Clinicians must weigh the risks and benefits of antivenoms in each case. The current recommendations for treatment of widow bites with antivenom are based upon case reports, retrospective series, and small trials [2,5,6,18,19]. Widow spider antivenom administration can decrease pain duration to less than 24 hours in up to 80 percent of recipients and decrease severity to the point that discharge home is possible in up to 90 percent of patients [1,5,6,8,13]. However, their use is also associated with allergic reactions (5 to 9 percent of patients), anaphylaxis (<1 percent of patients) and, for American black widow spider antivenom (Latrodectus mactans) rare reports of fatalities [1,5-10]. Serum sickness has been described in 2 to 16 percent of patients who have received widow spider antivenoms [6,7,19]. However, the frequency of serum sickness was not significantly different between patients who initially received antivenom when compared to placebo in one multicenter trial . This finding suggests that envenomation itself may account for a significant proportion of the serum sickness that occurs after severe widow spider bites although confirmation of this finding in additional studies with larger sample sizes is necessary. (See 'Adverse effects' below.)
Adherence to this recommendation will likely result in a minority of patients receiving widow antivenom. As an example, a retrospective review of antivenom use in Australia over a two-year period reported that redback spider antivenom was administered in about 20 percent of cases that presented for medical care . Furthermore, additional trials that directly evaluate antivenom therapy versus supportive care alone are needed to better define which patients should receive widow spider antivenoms. (See 'Efficacy' below and 'Adverse effects' below.)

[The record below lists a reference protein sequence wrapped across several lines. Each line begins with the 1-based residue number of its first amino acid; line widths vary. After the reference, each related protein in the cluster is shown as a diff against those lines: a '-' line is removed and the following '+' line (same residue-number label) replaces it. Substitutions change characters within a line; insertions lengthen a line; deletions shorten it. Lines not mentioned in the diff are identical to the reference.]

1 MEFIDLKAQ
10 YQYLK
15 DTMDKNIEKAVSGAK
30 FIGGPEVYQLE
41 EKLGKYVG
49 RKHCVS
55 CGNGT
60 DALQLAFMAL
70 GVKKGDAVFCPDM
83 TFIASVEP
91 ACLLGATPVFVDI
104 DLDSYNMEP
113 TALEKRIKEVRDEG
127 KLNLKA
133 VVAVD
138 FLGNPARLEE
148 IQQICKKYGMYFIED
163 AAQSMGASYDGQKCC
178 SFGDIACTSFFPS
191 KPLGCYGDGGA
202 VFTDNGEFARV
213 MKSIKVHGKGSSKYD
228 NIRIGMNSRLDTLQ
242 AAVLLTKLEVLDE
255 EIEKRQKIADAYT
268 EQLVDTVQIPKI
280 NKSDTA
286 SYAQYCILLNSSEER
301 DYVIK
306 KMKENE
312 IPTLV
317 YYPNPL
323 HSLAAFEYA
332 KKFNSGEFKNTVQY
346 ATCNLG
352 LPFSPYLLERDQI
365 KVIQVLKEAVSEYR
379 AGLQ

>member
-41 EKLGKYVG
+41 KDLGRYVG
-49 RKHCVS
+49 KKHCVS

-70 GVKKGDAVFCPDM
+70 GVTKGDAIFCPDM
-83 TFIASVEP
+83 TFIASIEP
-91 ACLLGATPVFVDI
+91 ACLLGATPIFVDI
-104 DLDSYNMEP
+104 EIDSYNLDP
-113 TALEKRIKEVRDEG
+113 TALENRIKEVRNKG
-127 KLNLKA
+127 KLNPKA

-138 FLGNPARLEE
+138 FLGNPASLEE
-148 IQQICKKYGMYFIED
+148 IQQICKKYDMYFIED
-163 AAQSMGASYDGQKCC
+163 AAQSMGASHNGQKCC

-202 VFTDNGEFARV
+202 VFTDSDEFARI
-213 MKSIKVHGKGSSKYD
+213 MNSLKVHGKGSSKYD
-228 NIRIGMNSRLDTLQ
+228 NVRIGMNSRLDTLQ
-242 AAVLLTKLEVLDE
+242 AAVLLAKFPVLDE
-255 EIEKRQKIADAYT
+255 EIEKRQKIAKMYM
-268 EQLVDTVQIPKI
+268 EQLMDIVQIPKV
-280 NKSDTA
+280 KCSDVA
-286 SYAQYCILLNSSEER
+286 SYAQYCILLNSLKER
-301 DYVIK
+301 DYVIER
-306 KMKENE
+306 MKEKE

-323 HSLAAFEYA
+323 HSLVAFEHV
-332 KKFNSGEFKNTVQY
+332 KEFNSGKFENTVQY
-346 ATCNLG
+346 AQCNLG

There is a clear difference in approach to treatment of latrodectism in different parts of the world:
●In North America, due to concerns about Latrodectus mactans antivenom safety , antivenom is primarily used in severe to life-threatening envenomation, which will result in patients with moderate symptoms suffering for a period of several days. In the United States, Latrodectus mactans antivenom is often in short supply and distribution is limited by the manufacturer (see 'Dosing and administration' below). The clinician should contact a regional poison control center (1-800-222-1222) to discuss whether antivenom administration is warranted and to assist with obtaining it from the manufacturer (Merck & Co., Inc. 1-800-672-6372).
●In Australia, redback spider antivenom is used as treatment in a significant number of cases of latrodectism that do not fully respond to a trial of analgesia, depending upon local hospital treatment protocols. Observational data indicate approximately 1000 patients receive this antivenom each year . There are no confirmed fatalities from adverse reactions to the antivenom, suggesting that this antivenom is safe. (See 'Adverse effects' below.)